June 18, 2004
Buying and selling organs is illegal in the United States, so transplant surgeons and economists are trying to create a "moneyless market" for exchanging kidneys.
Doctors and transplant recipients are increasingly turning to living donors, usually relatives, since kidneys taken from live donors are less likely to be rejected. In about a third of all would-be family pairs, blood types are incompatible. But transplant centers have begun organizing exchanges involving three or more participants; for instance, a father donates to a teenager with blood type A, while the teenager's sister donates to the man's daughter, who has blood type B.
The swapping process has the potential to shorten waiting lists:
- Johns Hopkins transplant surgeon Robert Montgomery estimates that 2,000 or more people could get transplants if there were a national database of donors willing to donate an organ if someone would reciprocate for a relative.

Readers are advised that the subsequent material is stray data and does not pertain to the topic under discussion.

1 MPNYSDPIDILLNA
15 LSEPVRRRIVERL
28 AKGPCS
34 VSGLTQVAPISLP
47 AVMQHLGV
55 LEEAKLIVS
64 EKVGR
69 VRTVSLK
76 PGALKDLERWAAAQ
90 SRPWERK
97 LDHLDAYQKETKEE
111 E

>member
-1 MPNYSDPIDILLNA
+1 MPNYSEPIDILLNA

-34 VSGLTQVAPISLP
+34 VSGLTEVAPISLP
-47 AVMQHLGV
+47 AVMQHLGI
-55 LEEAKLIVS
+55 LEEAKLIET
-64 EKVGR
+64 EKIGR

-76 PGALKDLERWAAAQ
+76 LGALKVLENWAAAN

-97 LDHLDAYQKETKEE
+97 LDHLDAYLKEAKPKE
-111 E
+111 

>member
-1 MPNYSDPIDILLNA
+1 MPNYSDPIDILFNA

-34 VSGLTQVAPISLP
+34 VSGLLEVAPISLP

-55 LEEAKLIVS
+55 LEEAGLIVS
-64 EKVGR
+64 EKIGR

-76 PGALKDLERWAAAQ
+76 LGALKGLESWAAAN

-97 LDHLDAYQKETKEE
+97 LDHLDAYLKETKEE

- A real-life example of 45 pairs in which the would-be donor couldn't give a kidney to his related recipient showed that all 45 recipients had to wait for an organ.
- With swaps involving two kidneys, eight transplants would be possible; if swaps involving three kidneys were possible, 11 transplants could go forward.
Lawyers and ethicists have decided that such swaps are acceptable if all participants agree on certain rules: the donor must travel to the recipient's hospital, identities may be kept confidential, and all operations in a swap must begin simultaneously to avoid anyone backing out.
Source: David Wessel, "Easing the Kidney Shortage," Wall Street Journal, June 17, 2004.
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